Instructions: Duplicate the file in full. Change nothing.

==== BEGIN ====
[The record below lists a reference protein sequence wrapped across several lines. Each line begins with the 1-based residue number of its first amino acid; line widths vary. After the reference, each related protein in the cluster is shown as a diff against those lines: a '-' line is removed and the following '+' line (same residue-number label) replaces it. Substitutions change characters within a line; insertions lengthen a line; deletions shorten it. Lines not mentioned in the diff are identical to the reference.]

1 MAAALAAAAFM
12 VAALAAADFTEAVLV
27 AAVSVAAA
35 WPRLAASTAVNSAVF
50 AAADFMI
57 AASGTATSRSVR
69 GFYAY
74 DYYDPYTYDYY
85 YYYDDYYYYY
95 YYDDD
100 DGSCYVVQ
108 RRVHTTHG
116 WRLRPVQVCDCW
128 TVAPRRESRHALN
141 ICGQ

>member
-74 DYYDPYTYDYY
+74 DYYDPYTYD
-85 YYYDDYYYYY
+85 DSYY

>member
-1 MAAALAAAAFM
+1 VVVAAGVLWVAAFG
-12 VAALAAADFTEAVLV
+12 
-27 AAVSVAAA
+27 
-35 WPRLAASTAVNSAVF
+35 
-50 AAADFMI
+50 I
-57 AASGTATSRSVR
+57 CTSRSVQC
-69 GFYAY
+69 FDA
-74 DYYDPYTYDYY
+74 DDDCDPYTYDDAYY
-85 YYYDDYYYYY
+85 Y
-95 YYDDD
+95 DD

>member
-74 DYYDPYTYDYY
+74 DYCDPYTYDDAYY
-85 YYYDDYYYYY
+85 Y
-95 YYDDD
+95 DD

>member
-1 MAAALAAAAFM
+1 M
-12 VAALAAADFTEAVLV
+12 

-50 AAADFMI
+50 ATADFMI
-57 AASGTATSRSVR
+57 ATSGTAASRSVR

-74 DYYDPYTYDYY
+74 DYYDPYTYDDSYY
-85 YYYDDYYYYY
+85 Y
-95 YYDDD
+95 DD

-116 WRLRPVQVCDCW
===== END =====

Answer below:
[The record below lists a reference protein sequence wrapped across several lines. Each line begins with the 1-based residue number of its first amino acid; line widths vary. After the reference, each related protein in the cluster is shown as a diff against those lines: a '-' line is removed and the following '+' line (same residue-number label) replaces it. Substitutions change characters within a line; insertions lengthen a line; deletions shorten it. Lines not mentioned in the diff are identical to the reference.]

1 MAAALAAAAFM
12 VAALAAADFTEAVLV
27 AAVSVAAA
35 WPRLAASTAVNSAVF
50 AAADFMI
57 AASGTATSRSVR
69 GFYAY
74 DYYDPYTYDYY
85 YYYDDYYYYY
95 YYDDD
100 DGSCYVVQ
108 RRVHTTHG
116 WRLRPVQVCDCW
128 TVAPRRESRHALN
141 ICGQ

>member
-74 DYYDPYTYDYY
+74 DYYDPYTYD
-85 YYYDDYYYYY
+85 DSYY

>member
-1 MAAALAAAAFM
+1 VVVAAGVLWVAAFG
-12 VAALAAADFTEAVLV
+12 
-27 AAVSVAAA
+27 
-35 WPRLAASTAVNSAVF
+35 
-50 AAADFMI
+50 I
-57 AASGTATSRSVR
+57 CTSRSVQC
-69 GFYAY
+69 FDA
-74 DYYDPYTYDYY
+74 DDDCDPYTYDDAYY
-85 YYYDDYYYYY
+85 Y
-95 YYDDD
+95 DD

>member
-74 DYYDPYTYDYY
+74 DYCDPYTYDDAYY
-85 YYYDDYYYYY
+85 Y
-95 YYDDD
+95 DD

>member
-1 MAAALAAAAFM
+1 M
-12 VAALAAADFTEAVLV
+12 

-50 AAADFMI
+50 ATADFMI
-57 AASGTATSRSVR
+57 ATSGTAASRSVR

-74 DYYDPYTYDYY
+74 DYYDPYTYDDSYY
-85 YYYDDYYYYY
+85 Y
-95 YYDDD
+95 DD

-116 WRLRPVQVCDCW